Case Study: Dolutegravir adult formulations
In 2014, MPP signed voluntary licences with ViiV that cover paediatric and adult formulations of dolutegravir (DTG), a treatment for HIV. The geographical scope of the paediatric licence includes 29 countries more than the scope for the adult one, which includes 92 countries. The licence for adult formulations also provide rights over abacavir (ABC), which is another HIV medicine useful to use in combination with DTG. Many generic companies interested in selling generic DTG in countries listed in the licences have signed the agreements through the MPP. More information on these companies and the timeline for the development of these generic formulations is available on the MPP website. This case study describes how import and use of generic DTG is possible, depending on the patents and licence status of countries, focusing on adult formulations of DTG. Two types of patents have been filed by ViiV, as disclosed in the DTG/ABC licence for adult formulations, one that covers DTG compound and another one that covers DTG combinations, in particular with ABC and lamivudine (3TC).
Countries included in the licence territory
Most countries included in the DTG licence (82 of them) can freely import generic DTG from MPP licensees, for supply in the public and/or private sector, whether or not any patent is granted on DTG or DTG combinations by their patent office, because these countries are included in the licence territory. A smaller group of ten countries included in the licence, i.e. Armenia, Egypt, India, Indonesia, Moldova, Morocco, Philippines, Turkmenistan, Ukraine and Vietnam, can also freely import or procure generic DTG from MPP licensees, whether or not patents are granted, but solely for use in the public sector (as specified in the licence). As per the terms of the licence, all countries included in the licence territory are free to use generic DTG in combination with generic ABC, even if some patents on abacavir remain in force in their territory. For instance, Ukraine can import generic DTG alone or in combination with ABC (for sales in the public sector), even though Ukrainian patents have been granted on DTG compound, ABC hemisulfate salt and DTG in combination with ABC and 3TC. Importantly, the MPP licence also ensures registration of generic DTG and of ABC/DTG/3TC 600/50/300 mg is possible by Ukraine regulatory authority, even though the latter combination is protected by test data exclusivity until 2020. This is as a result of a standard clause in MPP agreements which include a data exclusivity waiver for countries included in the licence. Without such a clause the registration of generic products produced by the MPP licensees could face registration hurdles in countries which grant test data exclusivity, and still not be made available (see also this article for more information on data exclusivity).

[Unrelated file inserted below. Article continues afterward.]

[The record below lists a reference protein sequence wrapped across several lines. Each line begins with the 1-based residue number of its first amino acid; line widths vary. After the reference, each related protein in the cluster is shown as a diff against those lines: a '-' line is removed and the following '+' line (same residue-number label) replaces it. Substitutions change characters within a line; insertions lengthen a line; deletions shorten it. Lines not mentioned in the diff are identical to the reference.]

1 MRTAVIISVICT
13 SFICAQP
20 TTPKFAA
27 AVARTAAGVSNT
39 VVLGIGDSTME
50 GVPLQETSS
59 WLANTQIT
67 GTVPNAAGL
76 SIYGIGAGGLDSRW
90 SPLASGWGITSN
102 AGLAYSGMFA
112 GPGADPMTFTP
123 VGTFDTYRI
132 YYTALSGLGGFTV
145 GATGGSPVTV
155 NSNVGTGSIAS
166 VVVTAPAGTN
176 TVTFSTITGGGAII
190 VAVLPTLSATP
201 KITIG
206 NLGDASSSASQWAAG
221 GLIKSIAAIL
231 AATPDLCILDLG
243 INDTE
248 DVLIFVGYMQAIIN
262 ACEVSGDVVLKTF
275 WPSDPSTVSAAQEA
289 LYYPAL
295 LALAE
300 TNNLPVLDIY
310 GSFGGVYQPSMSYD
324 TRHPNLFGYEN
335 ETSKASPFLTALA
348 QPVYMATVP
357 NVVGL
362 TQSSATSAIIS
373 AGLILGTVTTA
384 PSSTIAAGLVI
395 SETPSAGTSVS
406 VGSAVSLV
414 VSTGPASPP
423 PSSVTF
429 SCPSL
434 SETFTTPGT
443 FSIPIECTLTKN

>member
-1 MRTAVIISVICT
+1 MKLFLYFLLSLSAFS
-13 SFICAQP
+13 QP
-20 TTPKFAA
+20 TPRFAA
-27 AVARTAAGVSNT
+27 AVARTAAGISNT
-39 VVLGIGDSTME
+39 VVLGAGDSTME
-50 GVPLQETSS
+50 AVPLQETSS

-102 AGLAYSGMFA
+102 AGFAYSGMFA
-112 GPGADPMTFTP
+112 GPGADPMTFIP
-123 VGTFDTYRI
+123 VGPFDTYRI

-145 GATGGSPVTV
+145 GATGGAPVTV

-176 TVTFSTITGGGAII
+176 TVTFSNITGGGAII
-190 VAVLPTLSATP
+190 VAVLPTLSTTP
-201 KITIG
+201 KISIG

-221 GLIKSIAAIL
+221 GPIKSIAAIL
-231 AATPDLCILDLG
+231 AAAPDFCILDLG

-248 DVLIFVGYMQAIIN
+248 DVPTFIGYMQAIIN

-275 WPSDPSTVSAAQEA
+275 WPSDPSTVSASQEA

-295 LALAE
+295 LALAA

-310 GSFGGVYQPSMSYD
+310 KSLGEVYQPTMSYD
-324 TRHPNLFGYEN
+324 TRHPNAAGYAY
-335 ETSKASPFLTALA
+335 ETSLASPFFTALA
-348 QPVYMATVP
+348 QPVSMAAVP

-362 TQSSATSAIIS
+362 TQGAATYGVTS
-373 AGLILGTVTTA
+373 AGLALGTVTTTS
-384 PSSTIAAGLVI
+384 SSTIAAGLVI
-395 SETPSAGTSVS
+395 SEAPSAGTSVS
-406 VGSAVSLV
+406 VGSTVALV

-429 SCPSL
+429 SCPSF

Countries excluded from the licence territory
Countries excluded from the licence have different options depending on the patent status of DTG, ABC and DTG combinations in their territory.
- A first group of countries – such as Argentina, Costa Rica, Ecuador, Iran, Jamaica, Mongolia or Thailand – can import generic DTG 50mg from MPP licensees even though they are not included in the territory of the licence because the compound patent on DTG was never filed in these countries. See MedsPaL for current patent status information. In countries which have granted test data exclusivity, such as Chile or Peru, licensees will however have to wait for the expiration of the exclusivity to launch their generic on the market in the country.
- A second group of countries – such as Algeria, Belarus, China, Colombia, Kazakhstan, Russia or Turkey – have granted the patent on the DTG compound and are not included in the territory of the MPP licence for adult formulations. However, these countries can import generic versions of DTG 50mg if they issue a compulsory licence or a government use licence for that purpose. Export by MPP licensees to these countries is allowed because import under a compulsory licence would not constitute patent infringement under the MPP licence. In case data exclusivity has been granted on DTG 50mg – such as in Colombia or Russia – the national legislation determines if data exclusivity applies in case a compulsory licence/government use licence is issued. In Colombia and several other countries, compulsory licences or government use licences automatically waive any data exclusivity to enable registration of the generic product procured or imported with the licence.
- The same analysis applies to countries which have granted patents on DTG combinations with ABC or 3TC, or not. Procurement of generic ABC/DTG/3TC will depend on the patent status of ABC, DTG and of the combination. Of note however, the patent on DTG combination was recently revoked by the European Patent Office. It is hoped that additional countries will carefully look at the patentability of this application.